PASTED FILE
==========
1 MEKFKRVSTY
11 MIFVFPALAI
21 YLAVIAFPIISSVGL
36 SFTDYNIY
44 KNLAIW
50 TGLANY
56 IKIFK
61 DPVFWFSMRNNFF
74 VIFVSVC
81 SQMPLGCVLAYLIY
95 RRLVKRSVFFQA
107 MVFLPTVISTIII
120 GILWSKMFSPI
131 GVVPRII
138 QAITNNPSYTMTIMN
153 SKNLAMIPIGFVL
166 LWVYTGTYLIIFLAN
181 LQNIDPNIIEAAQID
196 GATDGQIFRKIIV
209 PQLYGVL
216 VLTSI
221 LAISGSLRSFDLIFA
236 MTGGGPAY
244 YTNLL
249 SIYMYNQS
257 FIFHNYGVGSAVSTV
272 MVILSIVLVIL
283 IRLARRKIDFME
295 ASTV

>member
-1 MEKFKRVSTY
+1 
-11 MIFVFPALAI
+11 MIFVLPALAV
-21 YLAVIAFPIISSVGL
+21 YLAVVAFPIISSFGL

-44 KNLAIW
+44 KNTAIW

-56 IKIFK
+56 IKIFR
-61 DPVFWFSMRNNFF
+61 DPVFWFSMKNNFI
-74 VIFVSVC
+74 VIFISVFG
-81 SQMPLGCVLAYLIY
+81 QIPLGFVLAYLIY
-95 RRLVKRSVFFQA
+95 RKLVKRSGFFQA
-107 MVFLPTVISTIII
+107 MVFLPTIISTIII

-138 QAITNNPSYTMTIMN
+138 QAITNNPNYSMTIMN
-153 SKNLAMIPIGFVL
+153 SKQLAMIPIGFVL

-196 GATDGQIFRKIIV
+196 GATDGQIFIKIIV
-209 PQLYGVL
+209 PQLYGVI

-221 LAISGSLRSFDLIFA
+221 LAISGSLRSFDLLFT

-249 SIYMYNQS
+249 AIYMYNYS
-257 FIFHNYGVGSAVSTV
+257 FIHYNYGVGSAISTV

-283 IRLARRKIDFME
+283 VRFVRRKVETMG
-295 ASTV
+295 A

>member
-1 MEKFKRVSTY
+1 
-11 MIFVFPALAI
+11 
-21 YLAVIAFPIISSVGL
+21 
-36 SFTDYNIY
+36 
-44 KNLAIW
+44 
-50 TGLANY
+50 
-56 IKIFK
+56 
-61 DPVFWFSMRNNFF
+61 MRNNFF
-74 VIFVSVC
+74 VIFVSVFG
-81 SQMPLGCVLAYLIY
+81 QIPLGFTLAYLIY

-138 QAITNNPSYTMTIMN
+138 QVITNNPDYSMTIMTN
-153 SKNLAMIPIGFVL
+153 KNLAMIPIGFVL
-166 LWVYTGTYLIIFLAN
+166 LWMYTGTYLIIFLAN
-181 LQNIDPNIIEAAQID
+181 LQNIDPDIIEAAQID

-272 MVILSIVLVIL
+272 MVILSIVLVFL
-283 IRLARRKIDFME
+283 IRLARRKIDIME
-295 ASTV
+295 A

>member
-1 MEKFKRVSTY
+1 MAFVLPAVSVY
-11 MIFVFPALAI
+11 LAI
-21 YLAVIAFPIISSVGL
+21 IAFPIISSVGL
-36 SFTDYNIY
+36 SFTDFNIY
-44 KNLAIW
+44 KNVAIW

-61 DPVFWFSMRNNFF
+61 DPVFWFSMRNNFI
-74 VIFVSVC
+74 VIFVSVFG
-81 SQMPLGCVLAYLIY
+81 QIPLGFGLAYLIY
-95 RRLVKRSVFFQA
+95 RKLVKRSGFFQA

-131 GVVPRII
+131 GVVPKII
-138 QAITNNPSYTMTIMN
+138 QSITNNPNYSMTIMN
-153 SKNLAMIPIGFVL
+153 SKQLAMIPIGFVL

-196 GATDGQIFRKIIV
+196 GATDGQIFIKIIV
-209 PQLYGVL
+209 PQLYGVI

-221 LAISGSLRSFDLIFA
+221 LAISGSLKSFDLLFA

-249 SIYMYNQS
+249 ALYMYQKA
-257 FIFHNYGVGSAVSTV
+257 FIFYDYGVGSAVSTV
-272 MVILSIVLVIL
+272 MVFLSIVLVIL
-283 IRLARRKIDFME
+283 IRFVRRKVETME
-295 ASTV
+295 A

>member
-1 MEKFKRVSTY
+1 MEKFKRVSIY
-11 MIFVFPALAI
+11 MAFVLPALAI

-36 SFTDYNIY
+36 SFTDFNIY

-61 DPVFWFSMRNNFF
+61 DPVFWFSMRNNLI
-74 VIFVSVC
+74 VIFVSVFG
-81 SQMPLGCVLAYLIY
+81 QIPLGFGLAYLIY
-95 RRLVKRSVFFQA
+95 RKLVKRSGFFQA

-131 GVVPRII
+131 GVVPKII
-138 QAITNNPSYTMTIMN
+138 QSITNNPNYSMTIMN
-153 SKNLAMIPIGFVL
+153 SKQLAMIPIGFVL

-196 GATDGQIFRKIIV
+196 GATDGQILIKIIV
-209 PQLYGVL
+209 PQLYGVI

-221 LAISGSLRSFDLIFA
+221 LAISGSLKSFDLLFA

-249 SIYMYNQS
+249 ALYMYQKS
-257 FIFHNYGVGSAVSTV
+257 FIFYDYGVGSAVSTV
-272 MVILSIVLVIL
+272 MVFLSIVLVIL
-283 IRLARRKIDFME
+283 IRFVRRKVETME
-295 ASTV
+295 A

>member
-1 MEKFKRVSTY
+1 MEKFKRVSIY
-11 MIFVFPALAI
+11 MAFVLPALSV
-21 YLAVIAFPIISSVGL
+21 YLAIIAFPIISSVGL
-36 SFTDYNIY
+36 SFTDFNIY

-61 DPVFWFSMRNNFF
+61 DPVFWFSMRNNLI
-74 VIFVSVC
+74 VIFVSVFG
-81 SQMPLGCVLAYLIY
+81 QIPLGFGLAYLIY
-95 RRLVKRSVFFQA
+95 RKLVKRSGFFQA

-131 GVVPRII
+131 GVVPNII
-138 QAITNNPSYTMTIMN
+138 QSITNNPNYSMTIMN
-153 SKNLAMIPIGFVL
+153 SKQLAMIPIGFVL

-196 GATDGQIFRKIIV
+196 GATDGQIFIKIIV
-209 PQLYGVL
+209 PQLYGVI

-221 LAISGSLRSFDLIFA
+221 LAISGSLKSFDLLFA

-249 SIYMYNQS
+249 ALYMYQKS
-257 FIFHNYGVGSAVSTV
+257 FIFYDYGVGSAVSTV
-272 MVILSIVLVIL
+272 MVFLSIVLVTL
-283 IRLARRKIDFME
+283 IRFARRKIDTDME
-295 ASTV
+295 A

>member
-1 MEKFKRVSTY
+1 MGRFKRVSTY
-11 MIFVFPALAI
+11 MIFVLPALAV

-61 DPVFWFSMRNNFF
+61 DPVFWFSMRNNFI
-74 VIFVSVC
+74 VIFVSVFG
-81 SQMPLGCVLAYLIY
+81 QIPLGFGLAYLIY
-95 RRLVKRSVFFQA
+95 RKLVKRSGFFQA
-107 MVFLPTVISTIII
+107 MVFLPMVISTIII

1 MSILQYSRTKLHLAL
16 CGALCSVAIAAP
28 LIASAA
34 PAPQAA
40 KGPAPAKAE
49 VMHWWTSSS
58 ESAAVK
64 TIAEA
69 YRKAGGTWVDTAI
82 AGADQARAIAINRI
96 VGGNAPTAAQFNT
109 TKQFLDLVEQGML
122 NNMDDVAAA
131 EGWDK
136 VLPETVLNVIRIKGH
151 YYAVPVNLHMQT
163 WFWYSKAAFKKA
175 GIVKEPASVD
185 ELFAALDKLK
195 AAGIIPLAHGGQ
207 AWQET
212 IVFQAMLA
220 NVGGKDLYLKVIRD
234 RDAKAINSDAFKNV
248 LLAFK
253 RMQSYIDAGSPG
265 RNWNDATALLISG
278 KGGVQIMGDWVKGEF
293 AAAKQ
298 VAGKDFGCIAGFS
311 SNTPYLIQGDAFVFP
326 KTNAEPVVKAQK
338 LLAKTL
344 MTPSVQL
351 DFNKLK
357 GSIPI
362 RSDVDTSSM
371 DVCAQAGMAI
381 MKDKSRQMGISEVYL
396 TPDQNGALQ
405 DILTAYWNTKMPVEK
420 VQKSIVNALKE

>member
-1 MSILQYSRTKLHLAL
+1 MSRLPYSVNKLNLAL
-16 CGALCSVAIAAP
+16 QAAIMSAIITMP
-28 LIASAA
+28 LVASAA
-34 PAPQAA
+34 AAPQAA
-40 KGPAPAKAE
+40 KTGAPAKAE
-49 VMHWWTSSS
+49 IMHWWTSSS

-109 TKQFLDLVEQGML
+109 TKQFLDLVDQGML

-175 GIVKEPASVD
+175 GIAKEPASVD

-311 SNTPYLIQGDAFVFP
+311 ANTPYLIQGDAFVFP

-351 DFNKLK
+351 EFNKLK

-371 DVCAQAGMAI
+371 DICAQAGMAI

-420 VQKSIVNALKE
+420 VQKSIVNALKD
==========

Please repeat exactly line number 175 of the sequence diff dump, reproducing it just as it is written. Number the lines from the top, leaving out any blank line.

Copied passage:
+257 FIFYDYGVGSAVSTV